Saturday, April 02, 2005
L-R: Allen DeLoach, Tom Pickard, RS,
Community. I use that term rather a lot & I know that it irritates a few folks who prefer to see writing as a more solitary endeavor. Yet in this past week, there have been impromptu – almost spontaneous in one case – memorial services for Robert Creeley in Philadelphia, Los Angeles, Austin, Texas & no doubt elsewhere. At UC San Diego on Sunday, the new poetry radio program being set up by James Meetze & Matthew Shindell will devote its first hour to Bob – you can link to the show at 4:00 p.m. Pacific time here. (Remember the switch over to daily savings starts Sunday also). At least 33 media outlets have publicly noted Bob’s passing. Some of the ones that did more than simply run the Associated Press story include The New York Times, The Washington Post, the Boston Globe, the Times of London, NPR & MyWestTexas. In Boston, the Phoenix will run a piece in its next issue by Bill Corbett with a photograph by Elsa Dorfman. Lance Phillips has asked people to send him responses, stories, etc. for his Here Comes Everybody website. There will no doubt be many, many more memorials over the coming weeks, months, even decades.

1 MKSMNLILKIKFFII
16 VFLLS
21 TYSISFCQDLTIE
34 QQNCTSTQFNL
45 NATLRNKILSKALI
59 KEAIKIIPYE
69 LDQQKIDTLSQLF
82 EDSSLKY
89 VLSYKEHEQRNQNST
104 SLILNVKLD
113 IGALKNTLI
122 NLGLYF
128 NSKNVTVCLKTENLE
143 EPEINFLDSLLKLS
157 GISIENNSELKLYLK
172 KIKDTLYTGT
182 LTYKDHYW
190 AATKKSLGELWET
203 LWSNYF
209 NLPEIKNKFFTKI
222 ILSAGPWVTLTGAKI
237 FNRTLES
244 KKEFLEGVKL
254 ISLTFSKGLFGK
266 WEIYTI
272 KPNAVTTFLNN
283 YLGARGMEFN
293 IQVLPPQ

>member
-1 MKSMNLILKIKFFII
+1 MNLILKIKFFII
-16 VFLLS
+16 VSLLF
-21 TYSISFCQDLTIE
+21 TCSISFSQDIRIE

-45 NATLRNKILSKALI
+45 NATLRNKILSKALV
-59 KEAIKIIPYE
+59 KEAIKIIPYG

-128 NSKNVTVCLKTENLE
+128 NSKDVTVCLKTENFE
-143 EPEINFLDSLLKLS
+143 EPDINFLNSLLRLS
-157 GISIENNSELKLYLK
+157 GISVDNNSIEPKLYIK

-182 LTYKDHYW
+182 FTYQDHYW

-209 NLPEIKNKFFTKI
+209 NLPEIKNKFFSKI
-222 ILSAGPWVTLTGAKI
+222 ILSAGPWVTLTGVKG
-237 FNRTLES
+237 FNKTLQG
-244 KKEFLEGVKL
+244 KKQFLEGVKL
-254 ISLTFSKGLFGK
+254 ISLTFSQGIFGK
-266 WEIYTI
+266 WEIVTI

As Steve Vincent noted on his own blog, such events & tales are comforting – they’re an active form of coming together. The Poetics List in particular has been filled with such tales – Harry Nudel offered an account from 1972 that I especially enjoyed, as I did many of the contributions there. My own blog received just under 1,800 visits over the last two days of March, the heaviest traffic this site has ever had.
Of course, nobody told tales better than Bob – he was an indefatigable conversationalist & could make the largest auditorium very much like an intimate space. There are some excellent sound files to be had both at his PENNsound & EPC pages. Hopefully somebody will eventually post his wonderful remembrance of Louis Zukofsky from last year’s LZ/100 conference at
Larry Fagin sent me a note Thursday night worth repeating here:
In the late 1980s, Teachers & Writers Collaborative received a grant for their writers-in-the-schools program, which paid for one-day visits by writers not working in the program. One year, Paul Auster accompanied me to a residency I was doing in
WHAT I KNOW ABOUT MYSELF
I know I have been alive for over sixty years.
I know some people love me and some don’t.
I know I am like all other people because I have the same physical
life – as hens are like hens, dogs like dogs.
I know I don’t know a lot that other people may well know more
about but I’ve got to trust them to help me – as I need it, and
I know what I am, a human, is more than what I can simply think
I know I love dogs, water, my family, friends, walking the streets
when things feel easy.
I know this is the one life I’ll get —and it's enough.